Not only must cultural negotiators grasp language differences, they must also understand differences in underlying assumptions across diverse meaning or discourse systems. As a final note on differences across research discourses, language mediates thought (Vygotsky, 1962, 1978). This mediation occurs through broad, interrelated, and coordinated systems of meaning (MacCleave, 1999). In the final narrative excerpt, Helena and Cindy have touched on the deep ontological, epistemological, and methodological assumptions that underpin their respective research traditions. For Cindy, these assumptions are a “given,” and she is unfamiliar with reflection and critique of methodology and method.

Distinguishing between methodology and method

It is at this point in the collaboration that methodology and method need to be distinguished for three reasons: (a) to acknowledge incommensurability issues and decide how they might be addressed in this project, (b) to appreciate the purposes served by alternate modes of inquiry, and (c) to evaluate different segments of the research project appropriately (MacCleave, 2003).

Methodology refers to “the theory of knowledge and interpretive framework that guides a particular project” (Harding, 1987, cited in Lather, 1992, p. 86) whereas method refers to “techniques and procedures used to collect and analyze data” (Grix, 2004, p. 170). Methodology encompasses assumptions about what counts as knowledge, what is worth knowing and how knowledge and reality ought to be constructed or represented (i.e., epistemological and ontological assumptions). In contrast, structured interviews, conversational interviews, questionnaires, case study, participant observation, and artifact and document analysis are all examples of method. Although there might be strong connections between particular methods and methodologies, these connections cannot always be assumed.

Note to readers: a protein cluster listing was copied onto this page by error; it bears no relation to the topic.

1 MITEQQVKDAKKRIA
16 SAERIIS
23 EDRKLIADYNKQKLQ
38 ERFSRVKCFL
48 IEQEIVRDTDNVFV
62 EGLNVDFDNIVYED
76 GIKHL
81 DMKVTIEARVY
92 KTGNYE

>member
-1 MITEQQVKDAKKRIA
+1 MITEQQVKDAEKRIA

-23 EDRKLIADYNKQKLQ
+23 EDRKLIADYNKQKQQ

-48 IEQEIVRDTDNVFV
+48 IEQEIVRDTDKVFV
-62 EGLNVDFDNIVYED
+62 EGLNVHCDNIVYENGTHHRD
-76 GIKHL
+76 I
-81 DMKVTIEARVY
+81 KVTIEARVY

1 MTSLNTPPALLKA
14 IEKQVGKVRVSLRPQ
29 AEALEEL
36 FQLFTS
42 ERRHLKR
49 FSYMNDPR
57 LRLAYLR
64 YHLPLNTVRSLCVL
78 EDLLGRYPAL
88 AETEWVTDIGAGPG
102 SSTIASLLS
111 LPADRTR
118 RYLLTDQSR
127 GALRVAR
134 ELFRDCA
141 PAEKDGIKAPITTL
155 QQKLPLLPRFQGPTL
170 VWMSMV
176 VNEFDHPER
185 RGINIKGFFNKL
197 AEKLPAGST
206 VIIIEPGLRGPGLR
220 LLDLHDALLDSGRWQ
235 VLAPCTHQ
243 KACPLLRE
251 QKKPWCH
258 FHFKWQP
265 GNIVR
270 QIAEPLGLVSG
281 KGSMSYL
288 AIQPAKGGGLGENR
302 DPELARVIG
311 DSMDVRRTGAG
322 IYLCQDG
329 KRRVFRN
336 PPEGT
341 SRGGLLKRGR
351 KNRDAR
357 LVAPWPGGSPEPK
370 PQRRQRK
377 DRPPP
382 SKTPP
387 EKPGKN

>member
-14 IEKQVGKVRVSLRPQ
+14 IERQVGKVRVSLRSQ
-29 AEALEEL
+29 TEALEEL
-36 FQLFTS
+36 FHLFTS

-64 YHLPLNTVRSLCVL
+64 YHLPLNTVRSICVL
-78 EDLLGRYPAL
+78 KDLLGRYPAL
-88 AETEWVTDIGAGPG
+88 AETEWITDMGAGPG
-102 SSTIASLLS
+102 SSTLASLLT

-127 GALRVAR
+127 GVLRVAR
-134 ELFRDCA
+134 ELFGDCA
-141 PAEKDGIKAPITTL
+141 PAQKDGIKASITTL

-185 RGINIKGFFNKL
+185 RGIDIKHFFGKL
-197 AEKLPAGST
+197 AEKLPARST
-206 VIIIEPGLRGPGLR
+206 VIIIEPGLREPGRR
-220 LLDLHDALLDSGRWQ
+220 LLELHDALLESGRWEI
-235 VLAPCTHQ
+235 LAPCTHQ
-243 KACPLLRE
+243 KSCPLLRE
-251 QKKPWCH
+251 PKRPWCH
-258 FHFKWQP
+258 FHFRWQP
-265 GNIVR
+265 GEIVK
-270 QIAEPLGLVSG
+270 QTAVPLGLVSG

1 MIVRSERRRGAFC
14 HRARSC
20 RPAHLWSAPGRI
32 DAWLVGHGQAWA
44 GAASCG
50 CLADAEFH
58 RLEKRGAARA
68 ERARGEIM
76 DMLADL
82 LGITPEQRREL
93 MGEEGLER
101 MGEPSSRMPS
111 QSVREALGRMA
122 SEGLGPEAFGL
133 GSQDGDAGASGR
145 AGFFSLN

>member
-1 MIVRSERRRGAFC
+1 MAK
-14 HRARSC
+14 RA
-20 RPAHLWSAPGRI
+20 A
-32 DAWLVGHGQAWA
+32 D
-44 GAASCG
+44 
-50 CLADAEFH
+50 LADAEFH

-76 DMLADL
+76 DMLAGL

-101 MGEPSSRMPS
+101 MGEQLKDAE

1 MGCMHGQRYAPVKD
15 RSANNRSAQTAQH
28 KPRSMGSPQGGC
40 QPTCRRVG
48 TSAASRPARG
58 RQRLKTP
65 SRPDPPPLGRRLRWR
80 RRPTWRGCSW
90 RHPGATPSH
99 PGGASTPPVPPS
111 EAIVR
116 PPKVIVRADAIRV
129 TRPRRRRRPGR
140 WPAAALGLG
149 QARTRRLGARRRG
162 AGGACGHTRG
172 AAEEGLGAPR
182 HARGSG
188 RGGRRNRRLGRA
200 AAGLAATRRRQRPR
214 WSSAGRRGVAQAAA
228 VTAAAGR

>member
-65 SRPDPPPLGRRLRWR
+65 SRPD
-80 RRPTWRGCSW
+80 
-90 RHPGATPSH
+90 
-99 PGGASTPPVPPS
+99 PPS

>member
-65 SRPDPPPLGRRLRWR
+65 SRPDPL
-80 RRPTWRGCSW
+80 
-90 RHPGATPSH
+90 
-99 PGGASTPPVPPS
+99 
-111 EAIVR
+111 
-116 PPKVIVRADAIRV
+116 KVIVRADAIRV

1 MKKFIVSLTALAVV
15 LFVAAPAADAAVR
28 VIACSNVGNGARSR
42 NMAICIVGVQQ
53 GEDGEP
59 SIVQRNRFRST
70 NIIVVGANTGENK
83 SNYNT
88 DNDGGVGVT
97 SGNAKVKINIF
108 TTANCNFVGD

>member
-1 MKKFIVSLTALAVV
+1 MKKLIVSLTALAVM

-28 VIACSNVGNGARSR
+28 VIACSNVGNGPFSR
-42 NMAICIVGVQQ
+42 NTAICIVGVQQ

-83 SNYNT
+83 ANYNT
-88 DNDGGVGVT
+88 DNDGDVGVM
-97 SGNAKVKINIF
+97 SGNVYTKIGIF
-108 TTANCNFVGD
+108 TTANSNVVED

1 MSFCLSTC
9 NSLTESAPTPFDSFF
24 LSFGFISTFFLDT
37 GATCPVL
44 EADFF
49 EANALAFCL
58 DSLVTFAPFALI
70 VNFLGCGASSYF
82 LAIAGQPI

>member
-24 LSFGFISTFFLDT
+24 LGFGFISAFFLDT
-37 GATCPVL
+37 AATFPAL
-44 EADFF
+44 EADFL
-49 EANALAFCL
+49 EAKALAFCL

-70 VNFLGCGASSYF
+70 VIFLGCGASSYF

Some research communities are more methodologically diverse than others and routinely encounter theoretical and philosophical differences. Community members get used to explaining themselves to each other and become comfortable with the ambiguity of being only partially understood, and vice versa. Other research communities are more homogeneous and rarely encounter an “alien” research discourse. MacCleave (1999) questioned whether the expectation of developing a shared or mutual discourse over the short term was realistic:

To expect members of such diverse research communities to come to a shared understanding, let alone agreement, on such complex and far-reaching issues of research methodology and practice would require years of dialogue and a desire and deep commitment among all participants to give up their old way of doing things and adopt or create new ones. (p. 5)

* * * * *

To explore the issue of differing methodological assumptions further, let’s return once again to the cross-disciplinary research committee meeting. When we left our team, the Chair, Cindy, had expressed shock that Helena was unconcerned about objectivity. If Helena were not a cultural negotiator, she might have taken offense to Cindy’s reaction. She might have “heard” the following: “Your research isn’t rigorous or scientific!” “Your research is biased!” Rather than taking offense, Helena recognizes Cindy’s reaction as a form of culture shock. She senses the possibilities hidden in Cindy’s surprised reaction and recognizes that such dissonance is a precondition to negotiating meaning. In cultural terms, the situation would be impossible if Cindy had simply carried on, unaware of differences! Cindy’s remarkable honesty about perceived differences is facilitative of cultural negotiation. Others in her position might have simply shut down the conversation or shifted to more familiar ground.